SRR10903401 1821 G A 52 5 WH_2020/01/02.a EPI_ISL_406716
SRR10903401 19164 C T 40 12 WH_2020/01/02.a EPI_ISL_406716
SRR10903401 24323 A C 102 67 WH_2020/01/02.a EPI_ISL_406716
SRR10903401 26314 G A 15 2 WH_2020/01/02.a EPI_ISL_406716
SRR10903401 26590 T C 10 2 WH_2020/01/02.a EPI_ISL_406716
SRR10903402 11563 C T 164 26 WH_2020/01/02.b EPI_ISL_406717

Using either the VCF or CSV files, compare with the results given out by V-pipe (with bwa and ShoRAH).

Swapping component

The default configuration uses ShoRAH to call the SNVs and to reconstruct the local (windowed) haplotypes.

Components can be swapped simply by changing the vpipe.config file. For example to call SNVs using lofreq:

snv = True
local = False


Cluster deployment

It is possible to ask snakemake to submit jobs on a cluster using the batch submission command-line interface of your cluster.

Platform LSF by IBM is one of the popular systems you might find (Others include SLURM, Grid Engine).

To deploy on the cluster:

wget ''
bash -b sars-cov2 -p $SCRATCH -w working
cd $SCRATCH/working/

Tips: As V-pipe for SARS-CoV-2 matures, it will be possible to download snapshots frozen at specific version. This enables more reproducible results. To specify a release use the -r option :

wget ''
bash -r sars-cov2-snapshot-20200406 -p $SCRATCH -w working
cd $SCRATCH/working/

this will download the tarball sars-cov2-snapshot-20200406.tar.gz and uncompress it into a directory called V-pipe-sars-cov2-snapshot-20200406

Running V-pipe on the cluster

In the working directory, create a samples sub-directory and populate it. Check its structure with tree or find. Perform the necessary adjustments to vpipe.config.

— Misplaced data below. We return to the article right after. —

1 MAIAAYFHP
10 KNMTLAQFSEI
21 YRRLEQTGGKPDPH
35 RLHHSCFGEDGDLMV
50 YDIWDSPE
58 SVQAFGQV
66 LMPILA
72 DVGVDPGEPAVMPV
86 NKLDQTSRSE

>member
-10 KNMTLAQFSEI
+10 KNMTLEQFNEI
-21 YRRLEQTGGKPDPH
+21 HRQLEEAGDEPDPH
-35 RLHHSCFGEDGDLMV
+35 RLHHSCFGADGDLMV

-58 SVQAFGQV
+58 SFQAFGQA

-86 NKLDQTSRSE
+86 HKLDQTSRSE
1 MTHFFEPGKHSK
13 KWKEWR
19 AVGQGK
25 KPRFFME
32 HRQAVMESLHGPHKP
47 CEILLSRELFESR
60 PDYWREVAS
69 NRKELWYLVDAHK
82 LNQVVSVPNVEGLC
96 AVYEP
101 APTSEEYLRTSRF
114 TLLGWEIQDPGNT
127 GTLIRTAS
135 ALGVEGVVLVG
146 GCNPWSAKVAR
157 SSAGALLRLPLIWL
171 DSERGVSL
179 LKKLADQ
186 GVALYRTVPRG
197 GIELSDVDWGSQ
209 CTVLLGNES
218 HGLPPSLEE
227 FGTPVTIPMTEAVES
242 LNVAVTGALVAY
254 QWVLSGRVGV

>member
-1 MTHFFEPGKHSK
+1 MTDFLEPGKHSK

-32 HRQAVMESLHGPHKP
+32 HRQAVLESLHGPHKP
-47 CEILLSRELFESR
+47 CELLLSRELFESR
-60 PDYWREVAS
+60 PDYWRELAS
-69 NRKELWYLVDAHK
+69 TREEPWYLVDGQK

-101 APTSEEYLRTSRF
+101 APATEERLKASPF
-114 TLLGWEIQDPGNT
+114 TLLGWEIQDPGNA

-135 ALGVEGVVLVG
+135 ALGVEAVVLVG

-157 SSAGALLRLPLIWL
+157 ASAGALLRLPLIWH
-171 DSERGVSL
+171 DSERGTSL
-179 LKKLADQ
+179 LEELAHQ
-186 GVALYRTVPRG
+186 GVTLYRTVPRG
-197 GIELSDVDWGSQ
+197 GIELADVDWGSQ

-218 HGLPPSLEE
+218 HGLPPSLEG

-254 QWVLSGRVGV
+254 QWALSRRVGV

To run V-pipe on a cluster :

Tips: There are snakemake parameters for conda that can help management of dependencies:

  • using --conda-create-envs-only enables to download the dependencies only without running the pipeline itself.
  • using --conda-prefix {DIR} stores the conda environments of dependencies in a common directory (thus possible to share re-use between multiple instances of V-pipe).

When using V-pipe in production environments, plan the -p prefix, -w working and --conda-prefix environments directories according to the cluster quotas and time limits

# Download everything in advance
./vpipe --conda-prefix $SCRATCH/snake-envs --cores 1 --conda-create-envs-only

# Cluster LSF submitting
./vpipe --conda-prefix $SCRATCH/snake-envs -p --cluster 'bsub' --jobs 2

# Using bsub on the master job too, instead of running it on the login node
bsub ./vpipe --conda-prefix $SCRATCH/snake-envs -p --cluster 'bsub' --jobs 2

# Alternative for running everything from a single interactive SSH node
bsub -I <<<"./vpipe --conda-prefix $SCRATCH/snake-envs -p --cores 2"

Tips: See the V-pipe documentation for more cluster commands.

Check the other options for running snakemake on clusters if you need more advanced uses.

Webinar: Applying V-pipe to SARS-Coronavirus-2 data

This webinar was recorded by the SIB on June 22th 4.

  1. Grüning, Björn, Ryan Dale, Andreas Sjödin, Brad A. Chapman, Jillian Rowe, Christopher H. Tomkins-Tinch, Renan Valieris, the Bioconda Team, and Johannes Köster. 2018. “Bioconda: Sustainable and Comprehensive Software Distribution for the Life Sciences”. Nature Methods, 2018 doi:10.1038/s41592-018-0046-7

  2. Johannes Köster and Sven Rahmann. Snakemake – a scalable bioinformatics workflow engine. Bioinformatics, 28(19):2520–2522, 2012. doi:10.1093/bioinformatics/bts480 

  3. find samples | sed -e "s/[^-][^\/]*\// |/g" -e "s/|\([^ ]\)/|-\1/" is overly long but produces slightly prettier output than find samples 

  4. Image of an Illumina MiSeq sequencer used under license from Illumina, Inc. All Rights Reserved.